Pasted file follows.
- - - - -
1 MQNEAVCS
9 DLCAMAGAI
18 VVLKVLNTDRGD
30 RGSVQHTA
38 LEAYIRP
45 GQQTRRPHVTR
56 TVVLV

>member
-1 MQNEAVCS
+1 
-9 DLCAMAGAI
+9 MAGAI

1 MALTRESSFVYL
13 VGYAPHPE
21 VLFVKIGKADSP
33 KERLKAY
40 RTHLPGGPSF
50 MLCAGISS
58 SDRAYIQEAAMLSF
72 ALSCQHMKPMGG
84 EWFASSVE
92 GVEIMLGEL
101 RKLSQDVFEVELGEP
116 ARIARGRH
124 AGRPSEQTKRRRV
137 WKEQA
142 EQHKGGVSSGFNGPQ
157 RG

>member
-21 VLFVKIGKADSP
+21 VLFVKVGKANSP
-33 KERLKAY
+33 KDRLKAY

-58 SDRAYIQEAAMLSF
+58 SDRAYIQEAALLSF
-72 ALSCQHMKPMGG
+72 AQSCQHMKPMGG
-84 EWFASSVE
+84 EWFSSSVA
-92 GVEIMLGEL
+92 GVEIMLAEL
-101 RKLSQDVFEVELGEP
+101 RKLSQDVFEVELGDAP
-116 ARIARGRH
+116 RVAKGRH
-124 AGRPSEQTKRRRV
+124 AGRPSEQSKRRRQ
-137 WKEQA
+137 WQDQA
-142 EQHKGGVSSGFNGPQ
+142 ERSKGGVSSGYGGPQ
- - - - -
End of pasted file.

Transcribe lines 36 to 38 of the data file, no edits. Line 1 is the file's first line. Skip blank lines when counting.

-72 ALSCQHMKPMGG
+72 AQSCQHMKPMGG
-84 EWFASSVE